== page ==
South America’s first and only geothermal power plant, the 48-MW Cerro Pabellón project, sits at an elevation of 4,500 meters above sea level in Chile’s harsh and remote Atacama Desert. Building and operating a plant in these extreme site conditions was no easy task. While it required keen organization and project innovation, it came online, on budget, and it has broken new ground for the continent that is rich in geothermal potential.

Why would anyone build a power project at an elevation of 4,500 meters (m) above sea level in the Atacama Desert? The wind-sculpted region that is sandwiched between the Pacific Ocean and the Andes Mountains in northern Chile is bone dry, and its temperatures vary to such extremes that only cacti and resilient grasses can survive. At an altitude of 4,500 m—far more than the human threshold for altitude sickness—the desert becomes even more brutal, characterized by a blistering sun by day, and strong winds, snow, and temperatures that often plummet to –22F (–30C) at night.

According to Guido Cappetti, general manager of Geotermica del Norte S.A. (GDN) who oversaw development and construction of the 48-MW Cerro Pabellón geothermal project so high up in the desert, the answer is multifaceted.

First, Chile is located in the Earth’s largest volcanic chain. Although the country has a sizable geothermal potential of more than 3,600 MW, geothermal power had never been a commercial venture in the entire continent of South America before GDN launched operations of the Cerro Pabellón project in June 2017.

Second, GDN is a joint venture between Chilean state-owned Empresa Nacional del Petróleo (ENAP), a state-owned hydrocarbon company that holds 15.37% of the project, and Enel Green Power, which holds the remaining 84.63%. While ENAP originally held a 49% share of the GDN venture, Enel Green Power, a subsidiary of Italian energy giant ENEL, took on a larger share to pursue the promising project, armed with vast geothermal experience and the necessary expertise, which it developed from years of building and operating geothermal power plants in Italy and in the U.S.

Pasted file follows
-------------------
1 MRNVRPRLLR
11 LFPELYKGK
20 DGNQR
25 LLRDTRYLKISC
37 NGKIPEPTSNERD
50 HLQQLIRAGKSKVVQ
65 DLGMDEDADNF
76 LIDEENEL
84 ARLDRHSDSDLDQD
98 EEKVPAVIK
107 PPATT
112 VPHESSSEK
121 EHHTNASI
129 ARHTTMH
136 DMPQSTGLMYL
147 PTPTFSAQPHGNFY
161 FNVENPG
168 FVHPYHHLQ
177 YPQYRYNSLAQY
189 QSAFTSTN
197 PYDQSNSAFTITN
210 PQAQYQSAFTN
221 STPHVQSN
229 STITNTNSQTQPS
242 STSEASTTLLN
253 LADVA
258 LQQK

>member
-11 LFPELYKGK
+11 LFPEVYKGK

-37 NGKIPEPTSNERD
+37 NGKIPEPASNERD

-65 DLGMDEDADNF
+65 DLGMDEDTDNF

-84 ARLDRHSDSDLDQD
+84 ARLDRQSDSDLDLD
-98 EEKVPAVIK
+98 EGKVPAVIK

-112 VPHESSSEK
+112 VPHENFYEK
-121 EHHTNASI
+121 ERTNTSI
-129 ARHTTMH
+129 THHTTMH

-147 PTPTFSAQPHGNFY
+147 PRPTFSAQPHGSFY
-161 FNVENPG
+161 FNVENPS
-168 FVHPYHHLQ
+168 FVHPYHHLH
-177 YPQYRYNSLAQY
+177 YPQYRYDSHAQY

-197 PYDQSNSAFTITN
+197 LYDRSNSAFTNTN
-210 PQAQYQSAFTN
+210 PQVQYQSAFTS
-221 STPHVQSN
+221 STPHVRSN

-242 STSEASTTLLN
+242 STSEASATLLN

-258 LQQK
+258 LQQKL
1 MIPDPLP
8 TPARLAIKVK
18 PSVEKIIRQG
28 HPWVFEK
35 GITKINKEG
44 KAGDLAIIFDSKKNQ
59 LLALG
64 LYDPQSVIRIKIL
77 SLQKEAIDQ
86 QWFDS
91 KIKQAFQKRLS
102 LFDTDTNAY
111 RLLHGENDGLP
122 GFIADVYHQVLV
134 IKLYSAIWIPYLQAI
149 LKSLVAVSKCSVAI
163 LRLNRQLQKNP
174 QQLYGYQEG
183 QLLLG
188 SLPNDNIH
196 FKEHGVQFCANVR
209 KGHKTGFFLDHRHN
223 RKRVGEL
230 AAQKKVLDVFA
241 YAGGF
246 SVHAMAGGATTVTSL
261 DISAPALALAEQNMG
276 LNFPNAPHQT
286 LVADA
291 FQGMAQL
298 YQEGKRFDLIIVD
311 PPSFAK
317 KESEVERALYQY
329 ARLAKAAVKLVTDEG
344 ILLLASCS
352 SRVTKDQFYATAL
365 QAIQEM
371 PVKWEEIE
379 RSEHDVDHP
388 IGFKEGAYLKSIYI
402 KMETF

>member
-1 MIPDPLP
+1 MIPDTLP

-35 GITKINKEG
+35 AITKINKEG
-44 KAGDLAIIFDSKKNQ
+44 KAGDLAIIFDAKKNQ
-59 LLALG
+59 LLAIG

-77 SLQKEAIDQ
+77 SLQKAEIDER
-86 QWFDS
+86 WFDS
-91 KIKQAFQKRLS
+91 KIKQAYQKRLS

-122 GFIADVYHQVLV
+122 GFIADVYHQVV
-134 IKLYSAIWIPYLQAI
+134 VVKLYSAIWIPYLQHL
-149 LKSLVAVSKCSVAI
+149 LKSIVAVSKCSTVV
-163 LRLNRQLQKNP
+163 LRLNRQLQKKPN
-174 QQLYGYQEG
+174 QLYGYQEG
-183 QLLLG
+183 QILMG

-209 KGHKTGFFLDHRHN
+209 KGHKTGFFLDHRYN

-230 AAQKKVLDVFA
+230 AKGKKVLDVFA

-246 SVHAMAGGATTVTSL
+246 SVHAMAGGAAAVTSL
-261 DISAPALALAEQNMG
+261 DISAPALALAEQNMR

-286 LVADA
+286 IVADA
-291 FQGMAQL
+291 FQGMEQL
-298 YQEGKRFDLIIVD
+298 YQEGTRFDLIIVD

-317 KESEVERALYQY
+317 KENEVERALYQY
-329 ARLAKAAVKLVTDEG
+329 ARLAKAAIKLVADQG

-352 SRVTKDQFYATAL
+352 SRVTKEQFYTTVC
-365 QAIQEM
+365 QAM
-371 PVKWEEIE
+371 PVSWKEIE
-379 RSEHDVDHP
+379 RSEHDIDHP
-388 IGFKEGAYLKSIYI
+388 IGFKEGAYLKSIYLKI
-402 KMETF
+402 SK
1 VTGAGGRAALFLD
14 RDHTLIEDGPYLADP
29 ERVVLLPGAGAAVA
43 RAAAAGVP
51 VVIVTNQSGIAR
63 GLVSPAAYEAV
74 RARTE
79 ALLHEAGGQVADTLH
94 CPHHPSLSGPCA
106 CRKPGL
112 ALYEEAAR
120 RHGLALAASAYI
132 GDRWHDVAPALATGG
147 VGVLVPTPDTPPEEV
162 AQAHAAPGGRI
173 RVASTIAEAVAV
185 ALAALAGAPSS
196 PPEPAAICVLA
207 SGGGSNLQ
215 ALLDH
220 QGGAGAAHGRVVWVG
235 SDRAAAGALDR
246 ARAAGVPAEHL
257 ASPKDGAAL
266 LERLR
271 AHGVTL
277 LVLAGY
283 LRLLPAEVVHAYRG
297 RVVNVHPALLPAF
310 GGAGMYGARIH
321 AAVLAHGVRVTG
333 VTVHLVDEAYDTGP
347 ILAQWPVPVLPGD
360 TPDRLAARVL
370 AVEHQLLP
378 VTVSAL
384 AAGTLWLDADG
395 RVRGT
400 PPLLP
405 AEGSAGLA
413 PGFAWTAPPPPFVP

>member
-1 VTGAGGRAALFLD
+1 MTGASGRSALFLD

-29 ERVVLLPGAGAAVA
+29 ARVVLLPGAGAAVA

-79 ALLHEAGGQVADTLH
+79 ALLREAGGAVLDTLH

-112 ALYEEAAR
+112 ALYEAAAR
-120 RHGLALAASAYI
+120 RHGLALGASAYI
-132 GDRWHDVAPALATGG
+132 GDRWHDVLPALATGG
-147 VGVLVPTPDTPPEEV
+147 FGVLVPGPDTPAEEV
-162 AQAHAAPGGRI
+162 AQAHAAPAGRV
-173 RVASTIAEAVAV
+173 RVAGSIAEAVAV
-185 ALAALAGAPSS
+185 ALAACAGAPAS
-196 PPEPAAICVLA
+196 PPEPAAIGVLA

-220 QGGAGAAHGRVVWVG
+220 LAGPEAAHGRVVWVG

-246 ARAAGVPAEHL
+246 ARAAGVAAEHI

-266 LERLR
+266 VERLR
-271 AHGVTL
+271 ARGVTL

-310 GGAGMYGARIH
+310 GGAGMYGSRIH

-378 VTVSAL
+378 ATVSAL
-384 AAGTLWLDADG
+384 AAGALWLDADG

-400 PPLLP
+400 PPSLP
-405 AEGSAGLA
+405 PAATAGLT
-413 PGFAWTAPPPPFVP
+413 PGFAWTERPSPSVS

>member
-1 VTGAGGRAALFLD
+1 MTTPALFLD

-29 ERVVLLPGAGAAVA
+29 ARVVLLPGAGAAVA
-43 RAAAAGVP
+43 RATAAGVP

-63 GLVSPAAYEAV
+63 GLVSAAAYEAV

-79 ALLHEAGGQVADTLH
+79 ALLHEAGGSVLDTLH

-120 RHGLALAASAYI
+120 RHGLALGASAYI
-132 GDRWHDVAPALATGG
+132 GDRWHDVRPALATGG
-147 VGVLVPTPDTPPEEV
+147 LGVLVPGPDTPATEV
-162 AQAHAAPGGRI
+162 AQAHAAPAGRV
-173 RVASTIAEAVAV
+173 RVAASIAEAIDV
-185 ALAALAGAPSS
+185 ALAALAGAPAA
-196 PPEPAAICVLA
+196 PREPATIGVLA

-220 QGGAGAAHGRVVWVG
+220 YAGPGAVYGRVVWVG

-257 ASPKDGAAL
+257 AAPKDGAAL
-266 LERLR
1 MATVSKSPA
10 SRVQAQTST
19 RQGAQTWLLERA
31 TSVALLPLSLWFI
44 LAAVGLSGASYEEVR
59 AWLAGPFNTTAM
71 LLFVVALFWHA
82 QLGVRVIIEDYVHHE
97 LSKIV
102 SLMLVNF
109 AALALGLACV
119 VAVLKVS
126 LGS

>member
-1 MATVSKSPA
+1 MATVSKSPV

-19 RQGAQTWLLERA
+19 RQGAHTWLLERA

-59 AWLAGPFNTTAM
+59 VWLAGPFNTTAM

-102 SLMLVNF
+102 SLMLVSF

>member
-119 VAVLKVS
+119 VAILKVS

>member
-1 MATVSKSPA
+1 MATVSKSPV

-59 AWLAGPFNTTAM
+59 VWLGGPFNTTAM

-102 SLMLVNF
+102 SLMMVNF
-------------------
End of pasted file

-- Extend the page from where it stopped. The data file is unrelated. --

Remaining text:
Third, the project, which is sited on an Andean plateau in the remote Ollagüe district of the Antofagasta region, was intended to supply power to the Chilean Northern Interconnected System—an area whose supply has mostly relied on coal, natural gas, diesel, and fuel oil for power—and benefit the region environmentally and economically. (In late 2017, the Chilean government interconnected the northern power grid to the central power grid, forming the National Electric System.)

And finally, but as crucially, the project promised to create jobs for local communities.

The Project Gains Steam

According to Cappetti, an industry professional with 40 years of experience in the geothermal industry, the decision to forge on with Cerro Pabellón was made after four geothermal exploration wells drilled between 2009 and 2010 made it possible to verify the presence of a geothermal reservoir with high values of temperature and permeability. The wells showed “great promise” for the development phase, he said.

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